Monday 4th July 2022

Following the release of the draft scoping report for a 30 day comment period on the 20th May 2022, SLR Consulting received several requests for an extension of the comment period on the Draft Scoping Report. Members of the Wildlife Animal Protection Forum submitted comments today.

TotalEnergies Exploration & Production South Africa (TEEPSA) and its Joint Venture partners invited consultation with interested and affected parties with regard to their proposal to undertake exploratory well drilling in Blocks 5/6/7 a 10 000 square kilometre area between Cape Town and Cape Agulhas.



The Wildlife Animal Protection Forum South Africa (WAPFSA) is an alliance of South African based organisations which share certain values, knowledge and objectives and which collectively comprise a body of expertise from scientific, conservation, legal, welfare, rights, social and climate justice, public advocacy sectors.

WAPFSA has registered as an I&AP.


1. Meaningful Consultation

The undersigning members of WAPFSA believe that the communities living in highly populated areas of the South Western Coast must be meaningfully consulted about the proposed perspective operations which may impact upon their customary rights, which include customary fishing rights and livelihoods. The ocean is also integral to the Khoisan community’s cultural identity and customary system.

These communities should have been engaged with in person (they don`t read national newspapers and cannot be consulted via virtual meetings, nor would they have the opportunity to travel to Cape Town in order to  attend an in-person meeting, such as the meeting which was held in Cape Town on the 9th of June, on a working day at 4h00 pm). 

The TEEPSA project has, in our view, been poorly advertised and the subsequent communication by SLR Consulting has in our experience been inadequate.  

Indigenous communities have strict rules about consultation that emphasise the importance of seeking consensus within the whole community. In the High Court Judgement: Sustaining the Wild Coast NPC vs MRE, Shell Explorations, Case No. 3491/2021 of 28 Dec 2021, it is noted: 

[26]       ‘Meaningful consultation entails providing communities with the necessary information on the proposed activities and affording them an opportunity to make informed representations’. 

WAPFSA members believe that TEEPSA-567 had a duty to meaningfully consult with the communities and individuals who could be impacted by this project.

2. Climate Change

“Ignoring climate change will yield ‘untold suffering,” a panel of 14,000 scientists warned in July 2021, calling for urgent global deal on climate policies[1]. We have reasonable apprehension for irreparable harm on residents and the environment, resulting by both drilling and extracting operations.  

In  May 2022, a Report from the United Nation Office for Disaster Risk Reduction (UNODRR), warned of ‘Total Societal Collapse’ due to breaching of planetary boundaries. The Report is GAR 2022 and was endorsed by UN Secretary-General António Guterres. The report indicated that escalating synergies between disasters, economic vulnerabilities and ecosystem failures are escalating the risk of “global collapse”. For the very first time, the UN has openly flagged that existing global policies are accelerating toward the collapse of human civilisation.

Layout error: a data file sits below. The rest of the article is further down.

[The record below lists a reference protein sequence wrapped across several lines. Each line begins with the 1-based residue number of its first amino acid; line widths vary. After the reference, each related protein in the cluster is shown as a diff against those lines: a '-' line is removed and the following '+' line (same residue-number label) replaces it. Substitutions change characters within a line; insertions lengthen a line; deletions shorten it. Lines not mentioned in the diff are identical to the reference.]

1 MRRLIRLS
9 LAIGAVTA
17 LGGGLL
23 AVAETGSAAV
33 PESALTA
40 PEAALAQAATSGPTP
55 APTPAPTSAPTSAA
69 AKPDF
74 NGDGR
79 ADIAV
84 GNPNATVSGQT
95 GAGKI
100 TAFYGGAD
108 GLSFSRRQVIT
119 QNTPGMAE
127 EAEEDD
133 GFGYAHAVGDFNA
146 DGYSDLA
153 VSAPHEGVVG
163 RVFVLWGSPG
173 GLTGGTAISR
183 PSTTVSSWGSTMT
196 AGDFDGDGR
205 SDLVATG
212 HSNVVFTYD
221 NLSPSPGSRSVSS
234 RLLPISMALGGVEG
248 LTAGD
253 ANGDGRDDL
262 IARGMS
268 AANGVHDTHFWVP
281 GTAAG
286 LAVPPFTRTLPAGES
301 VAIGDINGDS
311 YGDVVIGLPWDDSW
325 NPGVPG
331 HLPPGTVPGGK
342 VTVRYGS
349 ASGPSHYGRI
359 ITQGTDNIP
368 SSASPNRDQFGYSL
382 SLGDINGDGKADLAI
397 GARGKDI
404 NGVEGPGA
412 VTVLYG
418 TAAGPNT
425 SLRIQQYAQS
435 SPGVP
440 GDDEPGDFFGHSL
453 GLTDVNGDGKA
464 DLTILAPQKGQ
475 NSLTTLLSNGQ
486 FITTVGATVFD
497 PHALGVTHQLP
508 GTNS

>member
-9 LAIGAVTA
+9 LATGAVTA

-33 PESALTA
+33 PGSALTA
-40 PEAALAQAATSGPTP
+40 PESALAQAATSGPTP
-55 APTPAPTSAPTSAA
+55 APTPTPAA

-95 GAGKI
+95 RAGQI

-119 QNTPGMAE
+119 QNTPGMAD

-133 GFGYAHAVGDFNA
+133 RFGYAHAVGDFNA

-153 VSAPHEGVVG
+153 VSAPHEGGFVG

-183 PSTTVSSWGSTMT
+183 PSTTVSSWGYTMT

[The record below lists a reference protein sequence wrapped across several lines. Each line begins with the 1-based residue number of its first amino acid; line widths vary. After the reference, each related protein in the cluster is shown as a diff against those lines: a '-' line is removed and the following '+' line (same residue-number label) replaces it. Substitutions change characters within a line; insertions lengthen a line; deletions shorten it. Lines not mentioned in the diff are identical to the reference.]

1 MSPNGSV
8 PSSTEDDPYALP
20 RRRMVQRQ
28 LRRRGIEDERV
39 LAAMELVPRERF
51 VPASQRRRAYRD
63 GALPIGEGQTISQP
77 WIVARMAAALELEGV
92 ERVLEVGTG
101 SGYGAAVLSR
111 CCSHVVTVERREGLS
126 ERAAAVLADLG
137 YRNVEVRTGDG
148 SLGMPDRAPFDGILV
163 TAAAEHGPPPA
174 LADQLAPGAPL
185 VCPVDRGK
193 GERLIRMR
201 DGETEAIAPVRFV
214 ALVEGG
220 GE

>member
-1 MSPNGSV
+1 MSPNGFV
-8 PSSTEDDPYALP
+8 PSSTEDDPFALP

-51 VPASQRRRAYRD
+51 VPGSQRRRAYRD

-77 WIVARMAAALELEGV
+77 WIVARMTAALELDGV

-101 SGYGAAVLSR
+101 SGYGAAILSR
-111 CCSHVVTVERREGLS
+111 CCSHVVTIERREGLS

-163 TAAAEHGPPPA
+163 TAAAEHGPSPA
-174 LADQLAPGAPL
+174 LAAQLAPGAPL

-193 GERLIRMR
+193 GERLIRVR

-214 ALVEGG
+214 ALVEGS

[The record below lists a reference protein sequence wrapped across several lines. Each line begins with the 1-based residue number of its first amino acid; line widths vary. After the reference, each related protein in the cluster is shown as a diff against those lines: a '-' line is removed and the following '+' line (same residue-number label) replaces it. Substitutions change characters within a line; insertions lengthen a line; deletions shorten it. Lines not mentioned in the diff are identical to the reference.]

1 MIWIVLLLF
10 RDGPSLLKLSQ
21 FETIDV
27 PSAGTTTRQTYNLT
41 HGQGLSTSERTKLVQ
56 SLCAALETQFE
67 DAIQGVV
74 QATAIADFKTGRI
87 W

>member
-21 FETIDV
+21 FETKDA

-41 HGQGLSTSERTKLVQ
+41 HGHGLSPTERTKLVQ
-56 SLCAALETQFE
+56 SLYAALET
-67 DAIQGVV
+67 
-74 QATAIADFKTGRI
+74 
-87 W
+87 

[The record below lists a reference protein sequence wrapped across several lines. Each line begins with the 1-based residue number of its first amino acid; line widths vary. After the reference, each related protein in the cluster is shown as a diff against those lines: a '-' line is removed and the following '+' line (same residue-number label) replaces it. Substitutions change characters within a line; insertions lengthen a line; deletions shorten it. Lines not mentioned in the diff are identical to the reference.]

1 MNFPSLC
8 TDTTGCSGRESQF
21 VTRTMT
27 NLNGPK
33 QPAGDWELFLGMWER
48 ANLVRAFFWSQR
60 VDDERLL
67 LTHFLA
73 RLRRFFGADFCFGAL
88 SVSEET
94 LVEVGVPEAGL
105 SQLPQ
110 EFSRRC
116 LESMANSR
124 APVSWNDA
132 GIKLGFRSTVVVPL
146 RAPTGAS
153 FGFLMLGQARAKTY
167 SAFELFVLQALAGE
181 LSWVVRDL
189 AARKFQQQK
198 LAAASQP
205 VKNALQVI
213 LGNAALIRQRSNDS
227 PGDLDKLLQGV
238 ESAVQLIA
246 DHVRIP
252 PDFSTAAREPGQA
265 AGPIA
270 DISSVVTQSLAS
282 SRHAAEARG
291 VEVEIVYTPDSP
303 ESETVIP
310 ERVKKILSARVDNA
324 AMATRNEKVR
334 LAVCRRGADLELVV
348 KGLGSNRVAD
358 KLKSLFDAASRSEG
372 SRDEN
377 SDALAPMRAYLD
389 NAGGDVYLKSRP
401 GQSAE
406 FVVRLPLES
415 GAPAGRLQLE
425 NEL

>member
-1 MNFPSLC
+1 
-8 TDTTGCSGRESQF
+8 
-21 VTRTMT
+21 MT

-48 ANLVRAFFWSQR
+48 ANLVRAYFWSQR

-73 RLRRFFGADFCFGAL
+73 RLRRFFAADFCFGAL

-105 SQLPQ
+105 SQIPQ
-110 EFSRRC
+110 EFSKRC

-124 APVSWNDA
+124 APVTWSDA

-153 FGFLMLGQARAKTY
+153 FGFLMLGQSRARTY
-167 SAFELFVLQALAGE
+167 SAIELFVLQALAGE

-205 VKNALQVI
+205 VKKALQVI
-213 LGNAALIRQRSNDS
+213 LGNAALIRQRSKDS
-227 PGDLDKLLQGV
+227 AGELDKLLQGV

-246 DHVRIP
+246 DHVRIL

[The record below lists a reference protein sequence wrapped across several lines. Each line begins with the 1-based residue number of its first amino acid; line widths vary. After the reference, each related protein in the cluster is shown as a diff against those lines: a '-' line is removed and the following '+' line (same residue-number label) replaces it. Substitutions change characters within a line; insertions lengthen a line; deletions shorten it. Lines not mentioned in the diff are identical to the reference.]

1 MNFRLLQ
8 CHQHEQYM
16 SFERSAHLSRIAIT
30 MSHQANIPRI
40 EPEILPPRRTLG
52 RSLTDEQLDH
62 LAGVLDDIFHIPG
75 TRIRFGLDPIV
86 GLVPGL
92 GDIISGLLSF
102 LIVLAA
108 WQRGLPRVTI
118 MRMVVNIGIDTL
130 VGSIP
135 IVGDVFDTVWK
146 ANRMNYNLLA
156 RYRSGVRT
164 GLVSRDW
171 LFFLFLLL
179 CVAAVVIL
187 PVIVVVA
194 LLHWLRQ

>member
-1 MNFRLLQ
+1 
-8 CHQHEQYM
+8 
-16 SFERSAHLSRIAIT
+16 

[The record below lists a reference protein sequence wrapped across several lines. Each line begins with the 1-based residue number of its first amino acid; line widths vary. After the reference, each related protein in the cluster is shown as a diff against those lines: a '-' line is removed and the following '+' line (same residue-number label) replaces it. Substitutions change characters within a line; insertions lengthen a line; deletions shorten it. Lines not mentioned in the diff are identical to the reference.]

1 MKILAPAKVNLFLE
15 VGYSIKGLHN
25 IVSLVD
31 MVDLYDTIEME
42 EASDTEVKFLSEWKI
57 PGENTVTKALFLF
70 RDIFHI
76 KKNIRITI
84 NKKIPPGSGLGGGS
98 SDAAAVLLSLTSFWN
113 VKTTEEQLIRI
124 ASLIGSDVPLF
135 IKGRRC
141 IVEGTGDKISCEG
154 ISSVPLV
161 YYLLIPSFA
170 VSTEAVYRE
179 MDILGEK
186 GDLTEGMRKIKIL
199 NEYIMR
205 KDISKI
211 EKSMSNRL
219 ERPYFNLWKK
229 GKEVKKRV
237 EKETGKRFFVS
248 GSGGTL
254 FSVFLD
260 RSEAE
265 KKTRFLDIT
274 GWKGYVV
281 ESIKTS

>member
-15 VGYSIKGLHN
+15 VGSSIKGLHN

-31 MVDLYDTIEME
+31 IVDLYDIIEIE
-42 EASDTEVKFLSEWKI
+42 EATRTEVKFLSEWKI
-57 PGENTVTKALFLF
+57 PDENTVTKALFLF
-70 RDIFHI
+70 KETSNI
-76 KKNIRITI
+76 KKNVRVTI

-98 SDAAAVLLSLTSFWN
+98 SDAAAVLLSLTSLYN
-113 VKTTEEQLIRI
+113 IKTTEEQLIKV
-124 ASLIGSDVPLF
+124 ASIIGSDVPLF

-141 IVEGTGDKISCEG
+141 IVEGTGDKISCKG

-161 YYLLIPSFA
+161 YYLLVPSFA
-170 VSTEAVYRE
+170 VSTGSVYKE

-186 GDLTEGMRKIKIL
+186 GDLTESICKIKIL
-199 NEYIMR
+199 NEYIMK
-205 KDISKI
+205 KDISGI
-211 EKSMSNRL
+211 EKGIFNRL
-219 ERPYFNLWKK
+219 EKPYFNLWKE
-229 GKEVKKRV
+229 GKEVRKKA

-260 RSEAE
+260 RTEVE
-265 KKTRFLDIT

3. Predicted Impacts, Potential Harm and Risks

We are particularly concerned about all the predicted and unpredicted impacts and risks on people, their businesses and livelihoods and on wildlife and the environment. 

Drilling discharges and normal discharges such as deck drainage, machinery space drainage, sewage and galley wastes from the drilling unit and support vessels will all result in reduction of water quality in the area. Water quality will also be impacted at both local and regional levels due to accidental oil spills during the exploration drilling or in the event of a blow-out. These spills will have adverse effects on marine fauna and will also result in the oiling of coastal habitats and seabirds.

WAPFSA members are concerned about the migration of about 130.000 whales from East Africa trough the prospected areas, towards the Cape where they breed and nurse their young. Concerns also refer to the interference with many delicate species as Turtles, Cape Fur Seals, African Penguins and the Black Oystercatcher. 

These species all stand to be negatively affected by the proposed well drilling, irrespective of whether the project area avoids all MPAs. The fact that the project has even a 5,4% overlap with Critical Biodiversity Areas is a cause for concern as the physiological, mental and emotional effects of the drilling has been seen to cause negative impacts varying in severity, the most severe resulting in death of a variety of marine faunal species. 

In terms of the benthic habitats which might be affected, of the marine species, 98% live on or in the ocean floor[2]. These benthos or bottom dwellers can live buried in the sand, shells or mud or attached to rocks. Sedentary benthic species and other relatively immobile species will experience smothering and biochemical effects, such as direct toxicity and bioaccumulation of the discharge of cuttings, drilling fluid and cement during the well drilling process. The benthic zone maintains a substantial part of the world’s biodiversity. These areas are extensively exploited and destroyed by human activities[3].

[1] Ignoring climate change will yield ‘untold suffering,’ panel of 14,000 scientists warns | Live Science

[2] Thurman, 1991

[3] Investigating the effects of mobile bottom fishing on benthic biota: a systematic review protocol | Environmental Evidence | Full Text (biomedcentral.com)